I won’t bore you with the assorted local guidance and initiatives – which helpfully fill those tiny interstices between sleep and work just nicely. If we stop we might contemplate, so best keep busy.

Frankly, after all that, I find I have insufficient energy to return to my dalek analogy to wrap up…Save to offer you a quote from Davros himself : “The Children of Time are moving against us, but everything is falling into place” which sounds as if it ought to hold some profound meaning in this context even if I don’t quite know what that might be…pretty much how I feel about each piece of new guidance as it lands… (as you can see the daleks are an analogy brimming with potential, but I’m too knackered to care).

Tell me when I can come out from behind the sofa.

* for “else” read “tribunal”

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6 thoughts on “O-ver-load

  1. Funny – I don’t remember seeing the adverts for local authority staff capable of performing analysis and writing evidence-based assessments. Where were they?

  2. Provincial Solicitor

    Emergency Temporal Shift : I think that the Daily Mail would suggest that it is to do with this – http://www.dailymail.co.uk/news/article-2314346/Agony-woman-jailed-secret-Daughter-locked-trying-save-father-care-home-tells-terrifying-police-swoop.html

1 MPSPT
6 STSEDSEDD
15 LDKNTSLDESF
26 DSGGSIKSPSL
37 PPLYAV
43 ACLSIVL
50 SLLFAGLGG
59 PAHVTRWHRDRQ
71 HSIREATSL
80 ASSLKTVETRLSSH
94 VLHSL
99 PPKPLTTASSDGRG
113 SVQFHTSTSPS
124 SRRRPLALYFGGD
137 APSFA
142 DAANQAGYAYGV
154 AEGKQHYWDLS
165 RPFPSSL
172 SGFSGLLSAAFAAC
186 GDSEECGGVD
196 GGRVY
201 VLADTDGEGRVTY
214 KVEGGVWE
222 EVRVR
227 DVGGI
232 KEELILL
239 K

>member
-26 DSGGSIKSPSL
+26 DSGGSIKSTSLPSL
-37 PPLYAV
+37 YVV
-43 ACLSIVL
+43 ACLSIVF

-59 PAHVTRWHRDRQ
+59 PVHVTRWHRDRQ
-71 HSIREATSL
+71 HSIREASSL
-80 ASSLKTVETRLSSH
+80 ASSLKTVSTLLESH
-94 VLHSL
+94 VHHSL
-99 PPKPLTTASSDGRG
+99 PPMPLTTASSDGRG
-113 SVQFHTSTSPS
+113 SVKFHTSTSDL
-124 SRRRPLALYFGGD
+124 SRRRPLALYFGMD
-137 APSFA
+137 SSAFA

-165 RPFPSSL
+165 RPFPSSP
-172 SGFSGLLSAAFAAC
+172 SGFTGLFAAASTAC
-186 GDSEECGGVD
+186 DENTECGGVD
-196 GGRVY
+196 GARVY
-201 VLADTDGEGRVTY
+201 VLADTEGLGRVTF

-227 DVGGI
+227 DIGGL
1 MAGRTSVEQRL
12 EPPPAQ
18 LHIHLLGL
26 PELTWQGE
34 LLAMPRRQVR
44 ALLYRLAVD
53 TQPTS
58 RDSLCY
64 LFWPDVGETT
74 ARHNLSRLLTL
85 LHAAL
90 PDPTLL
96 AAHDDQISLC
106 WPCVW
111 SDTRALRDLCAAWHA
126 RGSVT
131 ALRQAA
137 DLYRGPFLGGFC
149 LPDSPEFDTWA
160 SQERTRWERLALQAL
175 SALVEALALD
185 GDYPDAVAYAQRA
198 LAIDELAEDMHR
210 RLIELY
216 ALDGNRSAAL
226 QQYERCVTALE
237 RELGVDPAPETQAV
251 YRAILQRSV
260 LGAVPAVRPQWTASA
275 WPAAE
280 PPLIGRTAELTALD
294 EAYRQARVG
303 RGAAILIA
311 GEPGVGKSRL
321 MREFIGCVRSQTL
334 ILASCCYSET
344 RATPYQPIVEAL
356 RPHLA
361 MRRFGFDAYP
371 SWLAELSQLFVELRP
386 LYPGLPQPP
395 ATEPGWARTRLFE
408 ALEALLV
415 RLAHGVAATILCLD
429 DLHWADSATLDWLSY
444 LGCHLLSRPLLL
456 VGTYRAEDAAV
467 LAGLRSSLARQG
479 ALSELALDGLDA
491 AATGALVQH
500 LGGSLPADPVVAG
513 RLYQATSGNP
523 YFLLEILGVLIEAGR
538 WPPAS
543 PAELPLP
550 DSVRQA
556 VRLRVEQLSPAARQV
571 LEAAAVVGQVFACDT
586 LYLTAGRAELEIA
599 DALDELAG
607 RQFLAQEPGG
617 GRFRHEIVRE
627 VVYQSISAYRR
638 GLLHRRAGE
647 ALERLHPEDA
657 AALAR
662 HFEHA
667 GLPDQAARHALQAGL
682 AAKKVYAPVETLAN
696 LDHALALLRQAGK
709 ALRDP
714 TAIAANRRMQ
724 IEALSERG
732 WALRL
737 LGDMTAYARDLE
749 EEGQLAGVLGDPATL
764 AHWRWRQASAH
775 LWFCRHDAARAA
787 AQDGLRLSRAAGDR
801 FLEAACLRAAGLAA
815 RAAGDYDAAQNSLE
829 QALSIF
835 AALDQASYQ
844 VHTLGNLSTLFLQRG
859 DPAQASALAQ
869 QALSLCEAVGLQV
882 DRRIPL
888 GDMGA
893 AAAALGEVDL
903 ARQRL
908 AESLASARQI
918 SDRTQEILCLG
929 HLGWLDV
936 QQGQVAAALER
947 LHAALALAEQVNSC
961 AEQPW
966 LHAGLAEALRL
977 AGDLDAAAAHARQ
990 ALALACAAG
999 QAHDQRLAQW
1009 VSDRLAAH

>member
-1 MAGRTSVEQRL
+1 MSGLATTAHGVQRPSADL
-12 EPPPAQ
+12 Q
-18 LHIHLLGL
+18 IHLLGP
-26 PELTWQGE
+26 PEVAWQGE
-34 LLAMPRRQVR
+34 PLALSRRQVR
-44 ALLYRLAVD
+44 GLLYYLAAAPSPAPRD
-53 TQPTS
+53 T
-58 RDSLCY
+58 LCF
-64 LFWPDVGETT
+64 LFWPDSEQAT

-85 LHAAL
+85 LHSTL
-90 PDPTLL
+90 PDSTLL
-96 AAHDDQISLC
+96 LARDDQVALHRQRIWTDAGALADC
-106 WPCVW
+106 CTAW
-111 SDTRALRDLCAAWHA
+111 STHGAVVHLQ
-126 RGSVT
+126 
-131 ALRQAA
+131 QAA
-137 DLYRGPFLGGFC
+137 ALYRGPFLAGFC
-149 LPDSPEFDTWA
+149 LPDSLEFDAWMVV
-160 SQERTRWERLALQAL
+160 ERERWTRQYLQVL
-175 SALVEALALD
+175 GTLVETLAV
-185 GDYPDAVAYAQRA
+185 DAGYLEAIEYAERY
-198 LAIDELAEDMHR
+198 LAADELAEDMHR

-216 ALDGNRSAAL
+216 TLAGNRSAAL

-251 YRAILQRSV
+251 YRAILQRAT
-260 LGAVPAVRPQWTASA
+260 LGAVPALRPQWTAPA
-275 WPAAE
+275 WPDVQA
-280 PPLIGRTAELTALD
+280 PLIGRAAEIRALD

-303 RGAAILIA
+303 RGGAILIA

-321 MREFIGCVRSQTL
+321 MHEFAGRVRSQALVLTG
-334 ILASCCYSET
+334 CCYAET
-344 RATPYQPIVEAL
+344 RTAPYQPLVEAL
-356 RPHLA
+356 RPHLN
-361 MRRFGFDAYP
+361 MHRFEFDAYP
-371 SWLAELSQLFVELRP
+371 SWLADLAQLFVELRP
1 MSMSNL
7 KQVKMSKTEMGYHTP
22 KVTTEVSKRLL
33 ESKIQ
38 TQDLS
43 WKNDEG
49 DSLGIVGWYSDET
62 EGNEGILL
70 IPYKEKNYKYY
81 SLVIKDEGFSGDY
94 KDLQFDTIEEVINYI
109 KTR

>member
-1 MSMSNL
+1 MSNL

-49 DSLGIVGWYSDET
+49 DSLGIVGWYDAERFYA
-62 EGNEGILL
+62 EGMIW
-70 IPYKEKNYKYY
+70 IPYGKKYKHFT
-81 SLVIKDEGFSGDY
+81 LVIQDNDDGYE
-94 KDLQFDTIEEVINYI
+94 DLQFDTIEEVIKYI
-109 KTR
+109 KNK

• Oh yes, not sure why I didn’t make that connection. Thanks for the link. However the article seems oddly to miss out the fact contained in the judgment that the person committed for contempt had chosen not to attend the hearings that dealt with her committal to prison (the article gives the impression she had been excluded), and that she had evaded service. See the judgment here: http://www.bailii.org/ew/cases/EWHC/COP/2012/B31.html

  3. Provincial Solicitor

    You mean that the Daily Mail hasn’t given us all the salient facts?! I am shocked.

    • You’re right. It seems inherently more likely that the official transcript is wrong, doesn’t it?

  4. [...] Proceedings less than a month after the last one (relating to Family and CoP proceedings – see earlier post in which it also appeared there was a back [...]